OLD BRIDGE – Calling it an eyesore and a safety hazard, the Old Bridge Township Council and other officials are requesting the New Jersey Department of Transportation (DOT) reconsider the location of a winter yard salt barn in the median area of the Route 9 and Route 18 interchange.
“Putting a salt facility there is unbelievably dangerous,” Councilman Brian Cahill said during a meeting on Feb. 25, when the council approved a resolution opposing the proposed salt barn.
The DOT proposes to construct a 90 foot by 147 foot salt storage shed and a 22 foot by 31 foot shed for loader storage. The Route 9 median area is between the northbound and southbound travel lanes just south of the Route 18 overpass.
The resolution opposes the salt barn due to safety hazards; the removal of a heavily wooded median area; the filling of isolated freshwater wetlands and disturbance to existing freshwater wetlands and buffer areas; the unsightly look the building would have at the main southerly entrance to Old Bridge Township; the fiscal impact the salt barn would have on the Shoppes of Old Bridge across the street; and the lack of communication with Old Bridge Township.
The current site, officials said, is heavily wooded and contains environmentally sensitive lands. The proposal calls the area to be cleared to construct the buildings, site lighting, storm water management structures and site improvements for roadways ingress and egress.
The site would be used by DOT as a depot for roadways salt during storm events to serve the central region of the state. Trucks will load and unload salt as needed.
“I can see massive amounts of traffic,” said Cahill, who said he drives by the location on a daily basis to and from work.
Councilman Tony Paskitti said the area for the proposed winter salt barn is one of the entryways into Old Bridge.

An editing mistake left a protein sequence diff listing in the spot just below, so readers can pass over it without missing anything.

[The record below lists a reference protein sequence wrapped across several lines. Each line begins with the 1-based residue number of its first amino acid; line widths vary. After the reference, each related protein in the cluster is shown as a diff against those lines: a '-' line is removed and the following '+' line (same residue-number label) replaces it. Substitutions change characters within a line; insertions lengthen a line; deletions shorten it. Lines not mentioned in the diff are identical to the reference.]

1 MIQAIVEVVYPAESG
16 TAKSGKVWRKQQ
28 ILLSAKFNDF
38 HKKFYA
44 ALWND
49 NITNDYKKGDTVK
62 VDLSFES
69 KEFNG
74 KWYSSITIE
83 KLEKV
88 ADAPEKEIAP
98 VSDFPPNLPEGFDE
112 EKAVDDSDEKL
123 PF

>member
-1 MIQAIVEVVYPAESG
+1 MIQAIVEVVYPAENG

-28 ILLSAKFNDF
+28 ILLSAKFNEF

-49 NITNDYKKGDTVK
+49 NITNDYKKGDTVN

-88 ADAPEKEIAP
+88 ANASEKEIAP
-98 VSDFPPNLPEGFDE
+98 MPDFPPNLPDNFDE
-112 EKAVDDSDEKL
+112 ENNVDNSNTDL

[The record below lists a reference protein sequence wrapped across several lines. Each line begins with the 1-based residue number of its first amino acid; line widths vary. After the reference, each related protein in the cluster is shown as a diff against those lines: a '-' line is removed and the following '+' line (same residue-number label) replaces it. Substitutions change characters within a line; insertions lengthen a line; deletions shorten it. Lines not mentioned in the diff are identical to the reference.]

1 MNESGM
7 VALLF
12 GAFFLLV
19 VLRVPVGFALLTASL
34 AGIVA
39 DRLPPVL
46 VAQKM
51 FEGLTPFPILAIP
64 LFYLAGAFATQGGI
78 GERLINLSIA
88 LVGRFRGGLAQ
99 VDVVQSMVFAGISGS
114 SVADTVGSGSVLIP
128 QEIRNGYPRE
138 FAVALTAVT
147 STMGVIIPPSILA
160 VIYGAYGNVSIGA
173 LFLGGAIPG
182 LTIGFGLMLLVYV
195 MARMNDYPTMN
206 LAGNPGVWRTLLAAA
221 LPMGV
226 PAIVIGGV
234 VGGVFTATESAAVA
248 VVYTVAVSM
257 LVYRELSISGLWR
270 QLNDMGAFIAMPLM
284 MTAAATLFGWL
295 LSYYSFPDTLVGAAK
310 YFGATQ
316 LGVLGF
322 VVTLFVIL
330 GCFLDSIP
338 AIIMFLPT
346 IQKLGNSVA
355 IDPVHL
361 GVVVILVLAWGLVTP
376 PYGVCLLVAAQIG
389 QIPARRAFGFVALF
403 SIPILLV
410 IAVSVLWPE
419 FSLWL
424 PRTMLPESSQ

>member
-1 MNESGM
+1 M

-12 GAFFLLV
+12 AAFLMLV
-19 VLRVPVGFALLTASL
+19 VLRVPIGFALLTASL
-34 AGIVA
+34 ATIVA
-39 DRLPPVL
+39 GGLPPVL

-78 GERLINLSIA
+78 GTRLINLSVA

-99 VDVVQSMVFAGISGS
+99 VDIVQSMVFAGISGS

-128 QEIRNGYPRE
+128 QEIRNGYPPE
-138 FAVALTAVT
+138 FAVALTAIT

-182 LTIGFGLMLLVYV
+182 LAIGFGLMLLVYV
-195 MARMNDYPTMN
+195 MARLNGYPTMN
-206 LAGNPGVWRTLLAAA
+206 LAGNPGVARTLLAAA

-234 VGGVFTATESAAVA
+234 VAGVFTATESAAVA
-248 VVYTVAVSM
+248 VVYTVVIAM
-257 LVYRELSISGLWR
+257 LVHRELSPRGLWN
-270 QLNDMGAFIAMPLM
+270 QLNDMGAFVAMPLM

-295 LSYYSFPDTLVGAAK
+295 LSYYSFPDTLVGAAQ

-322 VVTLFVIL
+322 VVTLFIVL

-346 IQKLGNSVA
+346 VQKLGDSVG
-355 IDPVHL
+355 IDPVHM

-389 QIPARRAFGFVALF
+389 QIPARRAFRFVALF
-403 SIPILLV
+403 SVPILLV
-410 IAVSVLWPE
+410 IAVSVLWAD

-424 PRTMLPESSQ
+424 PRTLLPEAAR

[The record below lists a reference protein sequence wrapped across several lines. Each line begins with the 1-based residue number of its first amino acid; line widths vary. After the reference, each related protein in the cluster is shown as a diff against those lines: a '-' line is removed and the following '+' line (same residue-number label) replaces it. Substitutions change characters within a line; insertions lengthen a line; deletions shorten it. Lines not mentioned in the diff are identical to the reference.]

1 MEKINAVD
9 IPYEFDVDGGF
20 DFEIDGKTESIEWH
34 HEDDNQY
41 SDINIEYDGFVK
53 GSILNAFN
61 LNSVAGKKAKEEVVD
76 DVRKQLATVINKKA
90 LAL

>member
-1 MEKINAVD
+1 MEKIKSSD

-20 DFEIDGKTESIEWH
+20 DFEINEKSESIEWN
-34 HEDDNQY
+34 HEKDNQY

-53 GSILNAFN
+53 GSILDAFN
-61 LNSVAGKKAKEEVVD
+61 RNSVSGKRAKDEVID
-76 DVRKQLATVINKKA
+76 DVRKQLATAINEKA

“It would be an eyesore,” he said. “The area is very, very dangerous. You are going to have trucks coming in and out right on Route 9, a real hazard.”
Councilman John E. Murphy III said jockeying traffic on and off Texas Road to get to existing shopping centers is a hazard already.
Mayor Owen Henry said township officials were notified at the 11th hour of the proposal for the winter salt barn.
“It was not if or when this is coming,” he said. “[The state] moved this through preliminary design without any type of community outreach and they are in final design.”
Township Attorney Ken Lozier said since the state is far along with its proposal, he suggested providing the state with another township owned property feasible for a winter salt barn close to routes 9 and 18.
Henry said public safety is a number one concern in the area and there are no road improvements in the state’s proposal. He said officials have and will continue to express their concerns with the DOT, local legislators and Gov. Phil Murphy’s office.
Steve Schapiro, spokesman for DOT, said, “NJDOT is committed to working with and serving our communities. The department has been in discussions with the town regarding the possibility of building a salt storage shed on Spring Valley Road. The town raised some concerns, which the department is taking into consideration.”